History of Middlesbrough Football Club
Middlesbrough Football Club was originally founded in the late 19th century. The club had varying degrees of success but it wasn’t until the times prior to the 2nd World War that the team was in good enough shape to challenge for the major trophies. This team graced by the likes of England internationals like George Hardwick and Wilf Mannion although never winning a trophy, was said to have been capable of going on to win the league had it not been for the outbreak of the war. It wasn’t until the 70’s arrived that the club had any degree of major success again. This team, containing the likes of David Armstrong and Greame Souness coached by the great Jack Charlton formally a Word Cup winner with England had been the best seen for a while. The promotions seen over this period although impressive produced no trophies to behold.
Into the 80’s the club almost went into liquidation, and if it wasn’t for the financial assistance of a consortium lead by the now chairman and successful businessman Steve Gibson then the club might has disappeared. A boost to the re-emergence of the club in 1986 was funds appreciated by the sale of a number of talented youngsters who had come through the youth system, including but not limited to Gary Pallister and Colin Cooper. In successive years after the take-over ‘Boro’ as they are affectionately know by their fans cemented themselves as a side good enough to get out of the 2nd tier league but not quite good enough to stay in the top league for very long. An example of this yo-yoing nature being the inclusion of Boro in the very 1st year of the ‘Premier League’ but relegation the year after. In 1994 Boro attracted probably their highest profiled manager to date in the shape of former England and Manchester United captain Brian Robson.
Using the crutch of the squad left to him by his predecessor Lennie Lawrence swell as some good decent professionals like Nigel Pearson and Steve Vickers, who had been brought in, he took the team back into the Premiership. A new season in the top league and the moving into a brand new 30,000 all seater stadium saw a new sense of belief and optimism around the town. This sense of belief was backed with funds and with the captures of the likes of then England international Nick Barmby and the magnificent Brazilian international Juninho the club had one of the best teams in a long time. Boro were to retain their premiership status in the years following, and with the captures of the likes of Champions League winner Fabrizio Ravinelli and the Brazilian powerhouse Emerson football fever was taking over the town. Riding this support the team went on magnificent runs in both the League and FA Cup. Disastrously heartache would soon follow though and Boro fell at the final hurdle in both cups and as if to add insult injury a deduction of 3 points for failing to turn a team out against Blackburn saw the club relegated back to the 2nd tier. Although the relegation would see the team lose Juninho and Emerson, they were able to capture the high profile Paul Merson and with hope still high the club was dominant in both the League and League Cup seeing them win promotion straight back into the top league and reach the final of the League Cup. The successive season would see boro retain their premiership status but seasons after saw results getting progressively worse culminating in the decision by the board to bring in the experienced former England coach Terry Venables to work alongside Robson. The decision bore fruit and the club was to avoid relegation. Support for the club was dwindling though and change was wanted.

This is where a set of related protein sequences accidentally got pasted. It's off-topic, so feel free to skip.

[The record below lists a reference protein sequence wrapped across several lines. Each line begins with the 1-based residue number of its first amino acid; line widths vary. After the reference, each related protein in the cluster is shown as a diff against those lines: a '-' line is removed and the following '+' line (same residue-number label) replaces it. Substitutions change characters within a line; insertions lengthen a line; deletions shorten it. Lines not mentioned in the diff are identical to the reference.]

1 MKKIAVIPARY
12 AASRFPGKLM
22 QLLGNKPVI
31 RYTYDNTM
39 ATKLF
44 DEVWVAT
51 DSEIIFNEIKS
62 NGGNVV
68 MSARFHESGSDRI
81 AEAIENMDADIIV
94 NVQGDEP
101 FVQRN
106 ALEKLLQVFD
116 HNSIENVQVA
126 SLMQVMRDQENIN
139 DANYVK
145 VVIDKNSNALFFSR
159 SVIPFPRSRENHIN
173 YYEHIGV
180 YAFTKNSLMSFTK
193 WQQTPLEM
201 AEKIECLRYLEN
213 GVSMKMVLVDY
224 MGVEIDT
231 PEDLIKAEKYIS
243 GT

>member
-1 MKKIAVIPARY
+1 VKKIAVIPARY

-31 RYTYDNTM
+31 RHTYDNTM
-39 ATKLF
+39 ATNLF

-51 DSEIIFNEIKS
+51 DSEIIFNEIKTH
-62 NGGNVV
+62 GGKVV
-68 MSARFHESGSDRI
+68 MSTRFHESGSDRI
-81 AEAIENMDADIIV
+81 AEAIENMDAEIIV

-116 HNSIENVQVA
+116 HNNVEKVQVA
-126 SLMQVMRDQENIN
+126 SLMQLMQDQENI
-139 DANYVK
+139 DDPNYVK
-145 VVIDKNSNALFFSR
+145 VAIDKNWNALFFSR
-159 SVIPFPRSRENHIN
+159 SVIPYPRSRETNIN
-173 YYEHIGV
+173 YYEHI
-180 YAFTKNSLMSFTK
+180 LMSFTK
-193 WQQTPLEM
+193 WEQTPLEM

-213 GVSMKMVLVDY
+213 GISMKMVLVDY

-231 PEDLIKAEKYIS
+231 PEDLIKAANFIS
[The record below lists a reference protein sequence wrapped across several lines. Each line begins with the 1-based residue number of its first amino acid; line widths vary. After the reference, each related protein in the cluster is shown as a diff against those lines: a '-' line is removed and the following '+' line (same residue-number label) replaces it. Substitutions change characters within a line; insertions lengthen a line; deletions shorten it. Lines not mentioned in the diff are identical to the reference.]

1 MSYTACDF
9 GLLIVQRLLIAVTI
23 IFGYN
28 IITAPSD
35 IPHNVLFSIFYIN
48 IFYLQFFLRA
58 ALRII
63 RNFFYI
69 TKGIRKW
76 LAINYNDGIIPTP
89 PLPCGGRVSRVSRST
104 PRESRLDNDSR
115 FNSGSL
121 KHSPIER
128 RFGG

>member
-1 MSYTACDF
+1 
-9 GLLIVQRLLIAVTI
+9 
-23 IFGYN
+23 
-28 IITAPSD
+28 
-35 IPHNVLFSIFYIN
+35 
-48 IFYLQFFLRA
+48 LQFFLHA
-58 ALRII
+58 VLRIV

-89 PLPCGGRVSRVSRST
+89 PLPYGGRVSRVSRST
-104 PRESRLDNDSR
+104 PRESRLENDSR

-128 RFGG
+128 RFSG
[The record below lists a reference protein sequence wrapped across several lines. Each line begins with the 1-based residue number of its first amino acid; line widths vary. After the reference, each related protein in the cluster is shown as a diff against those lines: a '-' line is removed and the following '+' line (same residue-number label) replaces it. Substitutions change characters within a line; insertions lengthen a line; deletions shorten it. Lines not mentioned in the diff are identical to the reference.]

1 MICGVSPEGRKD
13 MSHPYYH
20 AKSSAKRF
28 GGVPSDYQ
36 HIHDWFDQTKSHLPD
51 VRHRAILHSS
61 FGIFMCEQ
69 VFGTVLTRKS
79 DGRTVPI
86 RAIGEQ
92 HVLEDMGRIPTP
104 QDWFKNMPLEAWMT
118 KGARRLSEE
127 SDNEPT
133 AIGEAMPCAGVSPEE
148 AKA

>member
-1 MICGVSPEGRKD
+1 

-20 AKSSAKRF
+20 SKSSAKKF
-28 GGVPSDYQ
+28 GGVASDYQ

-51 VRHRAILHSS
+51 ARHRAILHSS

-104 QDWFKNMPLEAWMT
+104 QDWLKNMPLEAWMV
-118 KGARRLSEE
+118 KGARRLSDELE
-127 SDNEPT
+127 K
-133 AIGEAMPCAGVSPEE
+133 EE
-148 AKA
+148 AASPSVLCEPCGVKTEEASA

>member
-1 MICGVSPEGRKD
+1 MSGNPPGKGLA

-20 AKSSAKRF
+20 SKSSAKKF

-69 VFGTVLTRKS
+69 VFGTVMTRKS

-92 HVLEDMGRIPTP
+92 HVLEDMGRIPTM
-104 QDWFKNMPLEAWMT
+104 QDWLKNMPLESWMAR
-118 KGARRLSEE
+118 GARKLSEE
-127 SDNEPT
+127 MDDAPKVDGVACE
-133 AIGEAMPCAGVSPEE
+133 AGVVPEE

The upshot of this being the reluctant sacking of Robson and the bringing in of the then Manchester United assistant manager Steve Mclaren. Mclaren would bring solidarity to a haphazard team with his strong work ethic and love of professionalism. The football was boring to watch but the team was never to look like relegation material. With this new professionalism and continued financial backing the club would cement their position in the top league, putting behind it the yo-yoing years. Another cup final soon followed and this time Boro were the victors leaving with their first ever major trophy in the shape of the League Cup. This victory would see Boro’s first ever qualification for Europe. The following season would see Boro qualify again for Europe with their best ever Premiership position. The season following this would see Boro push all the way to the EUFA Cup Final, making McClaren the most successful manager in the club’s history. McClaren though, on the back on his triumphs has recently left the club for the dizzy heights of coaching England. The club has now a great set of players, a great setup, as well as top class youth and reserve teams.
With this and recent successes, and the likelihood of continued financial backing, a new manager with worthy credentials I would have thought is only around the corner. And whatever future this brings for the lowly north east football club is yet to be written.